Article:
Certainly Israel's official reaction to the news, as reported in the Times story, has nourished this anti-Obama narrative:
Israeli officials initially expressed an awareness of, and openness to, a diplomatic initiative. But when asked for a response on Saturday, Israel's
ambassador to the United States, Michael B. Oren, said the administration had not informed Israel, and that the Israeli government feared Iran would use
new talks to "advance their nuclear weapons program."
Perhaps anxious about the political fallout, the White House has denied the Times story -- though it added that the Obama administration has "said from the outset that we would be prepared to meet bilaterally." (The Iranian
regime, perhaps for its own domestic political reasons, has also denied the report.)
Personally, I don't see why this story has to work against Obama. The truth is that a large majority of Americans don't want to be involved in another war,
and if you can convince them that bilateral talks stand a decent chance of avoiding war while also avoiding a nuclear-armed Iran, then they'll favor
bilateral talks. Sure, there may be some Jewish voters who buy the (gravely confused) argument that this would be some kind of sellout of Israel, but I'm guessing they're mainly older voters. So far as I
know, the only swing state in which there are enough of those votes to worry about is Florida, and it's looking like Florida is a lost cause for Obama
anyway -- and certainly a state he's not counting on in the most common victory scenarios.
If I were Obama, during Monday's debate I'd heartily embrace the idea of bilateral negotiations and do so in a way that puts Romney in an uncomfortable
position. Here's what I'd say about the Times story if moderator Bob Schieffer -- or Romney -- brings it up:
One thing you learn as president is that there are times when you see a newspaper story that's not entirely accurate, and the interests of the United
States are best served by just saying it's not accurate and saying nothing more. So I'm not going to comment further on that story. However, let me say
this: We have always said we would welcome bilateral negotiations with Iran. And the reason is that war is a very serious thing, and a war with Iran could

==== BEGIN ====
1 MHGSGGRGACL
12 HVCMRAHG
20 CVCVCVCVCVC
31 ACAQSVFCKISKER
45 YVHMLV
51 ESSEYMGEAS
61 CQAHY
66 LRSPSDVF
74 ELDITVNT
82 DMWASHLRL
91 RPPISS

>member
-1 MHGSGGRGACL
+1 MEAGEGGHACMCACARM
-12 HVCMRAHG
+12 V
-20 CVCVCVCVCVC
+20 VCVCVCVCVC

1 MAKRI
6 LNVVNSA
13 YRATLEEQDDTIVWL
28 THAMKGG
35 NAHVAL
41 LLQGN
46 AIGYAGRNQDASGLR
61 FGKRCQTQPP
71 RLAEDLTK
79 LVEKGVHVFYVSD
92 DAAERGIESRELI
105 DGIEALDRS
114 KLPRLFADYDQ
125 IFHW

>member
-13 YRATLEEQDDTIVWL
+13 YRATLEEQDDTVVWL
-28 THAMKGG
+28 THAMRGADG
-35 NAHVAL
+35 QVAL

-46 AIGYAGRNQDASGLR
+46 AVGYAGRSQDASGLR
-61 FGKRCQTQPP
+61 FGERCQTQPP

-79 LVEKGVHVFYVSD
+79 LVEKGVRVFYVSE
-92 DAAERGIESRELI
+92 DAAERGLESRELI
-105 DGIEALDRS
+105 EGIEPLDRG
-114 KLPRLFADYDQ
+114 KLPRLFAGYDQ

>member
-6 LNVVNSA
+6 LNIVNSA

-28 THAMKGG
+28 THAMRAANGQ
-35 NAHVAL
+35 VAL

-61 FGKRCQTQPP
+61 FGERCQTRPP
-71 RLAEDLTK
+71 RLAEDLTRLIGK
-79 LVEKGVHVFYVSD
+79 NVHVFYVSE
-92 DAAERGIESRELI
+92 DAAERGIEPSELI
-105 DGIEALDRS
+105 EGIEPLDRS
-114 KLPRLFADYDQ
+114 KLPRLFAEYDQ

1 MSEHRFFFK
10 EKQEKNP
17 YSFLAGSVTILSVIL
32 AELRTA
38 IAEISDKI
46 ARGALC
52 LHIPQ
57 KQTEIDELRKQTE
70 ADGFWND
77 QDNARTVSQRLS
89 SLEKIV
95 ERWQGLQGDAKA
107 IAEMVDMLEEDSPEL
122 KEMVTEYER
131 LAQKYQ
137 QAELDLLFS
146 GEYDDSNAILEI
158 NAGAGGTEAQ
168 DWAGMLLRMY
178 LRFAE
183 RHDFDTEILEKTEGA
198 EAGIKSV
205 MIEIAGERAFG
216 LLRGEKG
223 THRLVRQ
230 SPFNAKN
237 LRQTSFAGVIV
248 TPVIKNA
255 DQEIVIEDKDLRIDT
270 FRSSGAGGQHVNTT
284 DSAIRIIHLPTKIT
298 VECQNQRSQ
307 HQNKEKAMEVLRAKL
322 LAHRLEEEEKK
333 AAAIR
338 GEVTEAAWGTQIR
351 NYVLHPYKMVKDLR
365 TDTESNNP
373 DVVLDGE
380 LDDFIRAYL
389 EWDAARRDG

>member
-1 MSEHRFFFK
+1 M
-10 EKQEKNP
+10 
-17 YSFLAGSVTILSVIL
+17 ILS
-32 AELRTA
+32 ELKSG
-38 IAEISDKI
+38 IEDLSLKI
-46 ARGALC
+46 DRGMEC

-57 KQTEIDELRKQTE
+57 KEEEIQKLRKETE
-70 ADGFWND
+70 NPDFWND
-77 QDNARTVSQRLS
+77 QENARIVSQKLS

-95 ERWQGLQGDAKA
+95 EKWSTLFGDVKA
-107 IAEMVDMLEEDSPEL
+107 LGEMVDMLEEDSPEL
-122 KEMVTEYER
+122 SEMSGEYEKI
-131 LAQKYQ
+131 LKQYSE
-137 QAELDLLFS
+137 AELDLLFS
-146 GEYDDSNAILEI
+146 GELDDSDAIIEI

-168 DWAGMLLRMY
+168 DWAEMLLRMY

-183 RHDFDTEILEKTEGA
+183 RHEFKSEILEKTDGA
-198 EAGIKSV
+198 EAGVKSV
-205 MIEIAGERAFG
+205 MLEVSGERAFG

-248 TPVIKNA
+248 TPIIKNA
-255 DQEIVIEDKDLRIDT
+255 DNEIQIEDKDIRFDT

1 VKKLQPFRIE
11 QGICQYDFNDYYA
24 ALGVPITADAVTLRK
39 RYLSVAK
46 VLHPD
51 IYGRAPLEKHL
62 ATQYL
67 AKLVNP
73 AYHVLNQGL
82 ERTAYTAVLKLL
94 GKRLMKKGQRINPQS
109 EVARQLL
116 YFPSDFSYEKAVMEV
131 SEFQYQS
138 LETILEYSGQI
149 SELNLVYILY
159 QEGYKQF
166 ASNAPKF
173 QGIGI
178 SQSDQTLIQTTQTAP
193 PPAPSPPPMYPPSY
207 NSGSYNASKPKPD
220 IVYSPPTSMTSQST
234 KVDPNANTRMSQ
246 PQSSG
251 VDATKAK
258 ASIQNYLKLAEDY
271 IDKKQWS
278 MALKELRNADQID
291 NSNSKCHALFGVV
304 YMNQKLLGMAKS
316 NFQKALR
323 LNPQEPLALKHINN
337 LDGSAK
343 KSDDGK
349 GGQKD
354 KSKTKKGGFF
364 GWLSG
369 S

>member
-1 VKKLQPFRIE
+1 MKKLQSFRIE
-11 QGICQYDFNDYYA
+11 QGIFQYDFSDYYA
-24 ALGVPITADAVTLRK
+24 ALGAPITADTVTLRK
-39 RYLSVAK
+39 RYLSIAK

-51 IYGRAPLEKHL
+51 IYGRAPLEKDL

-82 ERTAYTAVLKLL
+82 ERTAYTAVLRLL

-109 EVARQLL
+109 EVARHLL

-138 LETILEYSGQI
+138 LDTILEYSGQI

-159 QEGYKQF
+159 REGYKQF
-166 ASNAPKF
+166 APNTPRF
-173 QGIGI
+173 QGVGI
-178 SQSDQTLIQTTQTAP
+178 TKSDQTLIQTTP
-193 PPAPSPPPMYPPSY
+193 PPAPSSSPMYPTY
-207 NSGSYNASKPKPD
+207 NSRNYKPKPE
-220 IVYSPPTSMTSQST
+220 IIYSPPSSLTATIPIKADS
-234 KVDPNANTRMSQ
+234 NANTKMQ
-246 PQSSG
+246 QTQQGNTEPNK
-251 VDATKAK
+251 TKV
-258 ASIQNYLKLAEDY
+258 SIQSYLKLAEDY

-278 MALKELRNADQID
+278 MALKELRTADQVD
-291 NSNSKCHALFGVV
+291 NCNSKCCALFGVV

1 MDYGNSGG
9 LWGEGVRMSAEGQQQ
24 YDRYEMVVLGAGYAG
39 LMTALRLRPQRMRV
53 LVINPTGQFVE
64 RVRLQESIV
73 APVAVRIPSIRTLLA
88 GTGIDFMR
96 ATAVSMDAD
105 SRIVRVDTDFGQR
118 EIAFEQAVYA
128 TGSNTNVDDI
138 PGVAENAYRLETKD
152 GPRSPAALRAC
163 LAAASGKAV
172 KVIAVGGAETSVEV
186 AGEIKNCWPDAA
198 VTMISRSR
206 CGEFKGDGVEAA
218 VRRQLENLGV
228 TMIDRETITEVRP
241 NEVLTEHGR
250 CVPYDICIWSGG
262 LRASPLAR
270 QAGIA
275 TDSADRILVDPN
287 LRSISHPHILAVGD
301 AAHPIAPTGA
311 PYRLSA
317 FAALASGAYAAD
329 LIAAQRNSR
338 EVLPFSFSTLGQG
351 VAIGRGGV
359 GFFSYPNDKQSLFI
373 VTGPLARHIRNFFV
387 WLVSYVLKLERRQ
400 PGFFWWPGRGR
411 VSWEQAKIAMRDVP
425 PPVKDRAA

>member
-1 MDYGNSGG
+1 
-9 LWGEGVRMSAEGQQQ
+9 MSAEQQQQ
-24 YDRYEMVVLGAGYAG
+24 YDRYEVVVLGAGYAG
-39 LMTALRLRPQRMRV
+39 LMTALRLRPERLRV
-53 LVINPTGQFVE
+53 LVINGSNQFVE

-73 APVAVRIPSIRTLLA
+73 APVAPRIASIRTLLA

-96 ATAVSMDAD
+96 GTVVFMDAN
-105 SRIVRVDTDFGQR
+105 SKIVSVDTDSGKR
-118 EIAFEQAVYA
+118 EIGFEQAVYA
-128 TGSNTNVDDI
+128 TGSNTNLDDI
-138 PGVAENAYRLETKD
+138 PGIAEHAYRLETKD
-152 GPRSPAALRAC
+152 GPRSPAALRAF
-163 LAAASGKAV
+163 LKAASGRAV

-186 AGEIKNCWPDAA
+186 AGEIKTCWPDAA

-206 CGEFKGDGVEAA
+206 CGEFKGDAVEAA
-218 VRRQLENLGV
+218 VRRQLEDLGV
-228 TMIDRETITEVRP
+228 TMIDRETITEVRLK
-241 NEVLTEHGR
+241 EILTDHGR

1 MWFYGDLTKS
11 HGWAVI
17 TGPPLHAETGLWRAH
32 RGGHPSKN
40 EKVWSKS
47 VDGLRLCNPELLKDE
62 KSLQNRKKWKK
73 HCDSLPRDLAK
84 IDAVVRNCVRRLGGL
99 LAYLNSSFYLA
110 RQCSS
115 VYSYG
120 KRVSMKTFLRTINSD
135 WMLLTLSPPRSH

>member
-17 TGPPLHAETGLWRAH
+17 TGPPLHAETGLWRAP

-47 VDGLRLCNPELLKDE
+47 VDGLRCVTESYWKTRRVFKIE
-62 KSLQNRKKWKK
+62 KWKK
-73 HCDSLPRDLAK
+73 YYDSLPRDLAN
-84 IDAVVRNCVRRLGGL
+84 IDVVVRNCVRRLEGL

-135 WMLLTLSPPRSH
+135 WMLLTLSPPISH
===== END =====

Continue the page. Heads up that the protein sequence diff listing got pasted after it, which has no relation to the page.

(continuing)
have some very bad consequences, consequences that endanger the lives of American soldiers and American civilians, and endanger the lives of our friends in Israel and
elsewhere in the Middle East and even in Europe. I believe every president has the moral obligation to resort to war only when all other avenues have been
exhausted, and one of those avenues is certainly direct negotiations with Iran. So, yes, I'd welcome direct negotiations with Iran, because I think there's
a chance they could lead to a peaceful resolution of this problem, a resolution that keeps Iran from ever acquiring nuclear weapons and doesn't involve war.
And if Mitt Romney wouldn't engage in direct talks with Iran, then that just means he's more likely to get America involved in another war than I am. So I
challenge him to tell us tonight, would he or would he not be willing to engage in direct negotiations with Iran before resorting to war?"
This puts Romney in a tight spot. If he says he wouldn't talk to Iran, he's sounding more casual about starting a war than most voters want him to sound.
If he says he would talk to Iran, then the story that may well have been leaked to damage Obama will have been neutralized -- and in a way that's kind of
flattering to Obama, since would-be hawk Mitt will be seen as meekly following Obama's lead. What's more, and perhaps most important, there would then be
conspicuous bipartisan agreement on the value of direct talks -- and that agreement would prepare the ground for them after the election. What's not to like?